During the first quarter of 2021 inflation was up, concern about inflation was way up, and gold mining stocks were way down. Why? Rising inflation has historically been good for gold and negative for non-resource stocks and bonds.
Bond investors possess the type of complacency that can only be induced by an almost forty-year long bull market. The U.S. 10-year Treasury is not just yielding less than inflation but also less than the Fed’s inflation target. Investing in bonds has been described as “senseless” by Paul Singer and “stupid” by Ray Dalio.
Fixed income investors’ concern about inflation eating into their real returns is offset by their confidence that central bankers will protect them from losses. The consensus seems to be that even if the inflation picture deteriorates, fixed income owners will be given time to allocate their largely intact capital elsewhere. This reasoning does not however make bonds good investments; it only makes them less prone to collapse than equities.
Equity investors, by contrast, are acutely aware of the rapidity with which stocks can decline. They are simply not convinced that the coming inflation is going to be bad for stock prices. Many money managers are nonchalantly insisting that stocks are the best hedge against inflation. Part of this optimism stems from a healthy dose of recency bias. The last several inflationary episodes in the developed world have been associated with strong growth and a rising stock market. The 2005-2008 high-growth inflation uptick is a case in point. Over those three years, as the world went through a synchronized expansion, U.S. inflation averaged 3.3% and the S&P rose over 30% before the ’08 selloff.
While the 2005-2008 period proves that inflation need not be bearish for equities, it is equally true that the 1970s inflationary experience was catastrophic for equities. It is worth recalling the horrible details. From January 1970 to January 1980, the S&P lost 42% of its value in real terms. It took the S&P 14 years to permanently break through its late ‘68 peak in nominal terms. Even with dividends reinvested, in real terms the market did not exceed its 1968 peak until 1983, 15 years later!
There are, of course, many differences between today and the 1970s. Most importantly, the 1970s lacked the trifecta of globalization, demography, and technology that has suppressed inflation for a generation. Central bankers believe that these forces are so deflationary that even if they can engineer 2% inflation it will be difficult to sustain. As such, central bankers reason that while consumers may face a loss in purchasing power associated with a bout of inflation, they should not get all worked up about the long-term consequences.
In our estimation, the crazy combination of fiscal and monetary policy necessary to achieve policymakers’ desired inflation rate will be very hard to walk back. The Fed and Congress are addicted to massive money printing and spending, respectively. We doubt either institution possesses the chops to change course when the time comes, and that question looks increasingly relevant given the recent data. Nominal GDP grew 10.7% in Q1, CPI ticked above 4%, personal incomes were up 21% month over month in March, this year’s budget deficit is running in excess of $2 trillion, and the Fed is still growing its balance sheet at a rate of $120 billion dollars per month.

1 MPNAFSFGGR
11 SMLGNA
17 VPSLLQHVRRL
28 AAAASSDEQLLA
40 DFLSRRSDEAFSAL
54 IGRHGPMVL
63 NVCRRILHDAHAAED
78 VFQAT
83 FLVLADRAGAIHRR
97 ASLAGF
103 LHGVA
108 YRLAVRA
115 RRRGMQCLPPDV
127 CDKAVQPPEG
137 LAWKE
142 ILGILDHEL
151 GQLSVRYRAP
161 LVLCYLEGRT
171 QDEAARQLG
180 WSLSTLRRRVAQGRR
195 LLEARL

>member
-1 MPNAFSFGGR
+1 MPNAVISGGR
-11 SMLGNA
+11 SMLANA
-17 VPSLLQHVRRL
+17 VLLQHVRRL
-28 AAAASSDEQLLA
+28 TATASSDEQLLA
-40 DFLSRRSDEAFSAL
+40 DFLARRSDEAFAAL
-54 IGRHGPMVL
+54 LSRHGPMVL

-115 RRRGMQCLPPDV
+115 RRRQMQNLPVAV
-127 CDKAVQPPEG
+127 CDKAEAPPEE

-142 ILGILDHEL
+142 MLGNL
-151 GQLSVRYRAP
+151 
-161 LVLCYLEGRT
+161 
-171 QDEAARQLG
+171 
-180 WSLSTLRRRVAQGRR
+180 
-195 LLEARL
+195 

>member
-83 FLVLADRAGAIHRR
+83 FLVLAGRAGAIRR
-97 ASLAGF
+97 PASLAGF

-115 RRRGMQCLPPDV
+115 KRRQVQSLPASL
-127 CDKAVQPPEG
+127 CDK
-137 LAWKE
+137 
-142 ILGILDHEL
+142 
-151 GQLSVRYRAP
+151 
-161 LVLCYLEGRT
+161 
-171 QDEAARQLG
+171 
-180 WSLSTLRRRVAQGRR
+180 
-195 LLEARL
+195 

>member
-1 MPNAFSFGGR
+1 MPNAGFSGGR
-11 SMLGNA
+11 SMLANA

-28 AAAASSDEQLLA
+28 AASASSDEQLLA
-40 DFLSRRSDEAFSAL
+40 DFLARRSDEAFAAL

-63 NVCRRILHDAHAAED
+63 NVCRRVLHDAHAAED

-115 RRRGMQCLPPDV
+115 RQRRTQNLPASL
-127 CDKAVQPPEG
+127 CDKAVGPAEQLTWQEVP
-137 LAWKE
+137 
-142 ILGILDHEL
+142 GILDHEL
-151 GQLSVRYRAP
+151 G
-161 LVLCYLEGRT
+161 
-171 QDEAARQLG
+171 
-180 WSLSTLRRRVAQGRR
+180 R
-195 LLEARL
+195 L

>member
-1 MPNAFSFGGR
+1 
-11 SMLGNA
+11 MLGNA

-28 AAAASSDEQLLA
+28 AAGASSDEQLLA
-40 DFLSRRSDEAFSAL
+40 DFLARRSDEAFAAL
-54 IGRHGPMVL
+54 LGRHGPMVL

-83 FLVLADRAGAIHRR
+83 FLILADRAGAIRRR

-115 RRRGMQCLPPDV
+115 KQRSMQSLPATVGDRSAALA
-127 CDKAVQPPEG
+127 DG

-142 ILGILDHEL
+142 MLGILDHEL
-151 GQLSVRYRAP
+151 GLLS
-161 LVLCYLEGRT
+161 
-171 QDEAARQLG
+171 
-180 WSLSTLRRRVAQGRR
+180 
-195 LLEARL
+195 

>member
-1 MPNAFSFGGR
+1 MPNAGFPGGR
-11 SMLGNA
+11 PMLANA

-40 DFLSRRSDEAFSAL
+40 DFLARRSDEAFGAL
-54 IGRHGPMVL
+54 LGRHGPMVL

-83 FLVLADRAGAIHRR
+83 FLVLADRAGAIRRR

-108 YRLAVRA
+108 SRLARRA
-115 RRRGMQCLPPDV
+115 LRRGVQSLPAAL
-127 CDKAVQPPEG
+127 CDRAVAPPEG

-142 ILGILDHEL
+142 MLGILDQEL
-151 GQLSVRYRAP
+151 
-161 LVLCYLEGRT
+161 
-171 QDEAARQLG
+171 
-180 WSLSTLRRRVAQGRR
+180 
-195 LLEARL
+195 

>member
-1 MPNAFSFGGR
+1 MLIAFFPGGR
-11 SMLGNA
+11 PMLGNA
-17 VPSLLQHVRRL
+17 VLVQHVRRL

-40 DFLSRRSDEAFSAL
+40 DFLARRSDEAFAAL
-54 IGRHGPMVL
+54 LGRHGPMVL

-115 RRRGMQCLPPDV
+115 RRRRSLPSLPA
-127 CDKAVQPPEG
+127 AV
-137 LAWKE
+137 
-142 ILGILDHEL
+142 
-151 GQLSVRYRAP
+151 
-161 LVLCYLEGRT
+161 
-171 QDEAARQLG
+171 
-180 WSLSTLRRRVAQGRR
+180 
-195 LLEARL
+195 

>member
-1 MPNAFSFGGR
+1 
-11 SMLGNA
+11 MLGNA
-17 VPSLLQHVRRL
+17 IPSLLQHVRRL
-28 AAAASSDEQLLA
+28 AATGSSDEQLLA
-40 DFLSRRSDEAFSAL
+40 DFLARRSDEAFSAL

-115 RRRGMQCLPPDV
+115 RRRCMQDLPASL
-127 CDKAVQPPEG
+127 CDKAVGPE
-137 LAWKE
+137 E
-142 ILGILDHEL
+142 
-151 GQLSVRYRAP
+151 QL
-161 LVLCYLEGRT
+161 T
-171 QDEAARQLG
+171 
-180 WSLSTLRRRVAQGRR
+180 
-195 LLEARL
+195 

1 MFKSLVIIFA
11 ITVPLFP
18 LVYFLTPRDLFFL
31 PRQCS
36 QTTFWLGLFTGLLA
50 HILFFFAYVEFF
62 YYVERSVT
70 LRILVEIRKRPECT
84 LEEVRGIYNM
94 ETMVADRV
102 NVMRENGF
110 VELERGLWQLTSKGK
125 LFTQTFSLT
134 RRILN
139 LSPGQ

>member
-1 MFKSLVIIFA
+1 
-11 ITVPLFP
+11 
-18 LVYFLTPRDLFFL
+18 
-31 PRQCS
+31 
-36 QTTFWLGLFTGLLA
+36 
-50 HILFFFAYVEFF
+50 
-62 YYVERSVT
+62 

With an inflationary wave underway, it should be clear to everyone that government policy is the underlying cause. Government culpability is critical, not because we are interested in assigning blame, but because government-led inflation mirrors the 1970s rather than the more benign bouts of growth-driven inflation since then. From the failure of the Russian wheat crop in 1972, to the chip shortages of 2021, inflation typically begins as a series of idiosyncratic events. Overconfident central bankers invariably rationalize inaction at these critical moments. Herb Stein’s case for easy money in 1971 eerily echoes the Fed’s arguments today: “We’re a long way from full employment, we still have a lot of room for expanding the economy, and the inflation rate is low.” Herb Stein later added, “We misinterpreted.”
The Fed is, of course, not solely to blame for the growing inflationary forces. Just as in the early 1970s, the underlying cause of inflation is government policy writ large. For over a year, both the expansions and contractions in the U.S. economy have been dictated by government action. Government mandated lockdowns of the entire service sector are clearly more disruptive than the wage-price controls of the early ‘70s. The stimulus checks are larger than any direct benefit the government has ever provided. As a result, we have an economy expanding and contracting because of government policy rather than market forces.
Government-induced inflation has historically been good for precious metals and energy and disastrous for non-resource common stocks and bonds. Long-term investors who sense the status quo is changing should aggressively reduce their exposure to fixed income and growth stocks and reallocate their capital to commodities, generally, and to precious metals equities and oil and gas stocks, specifically.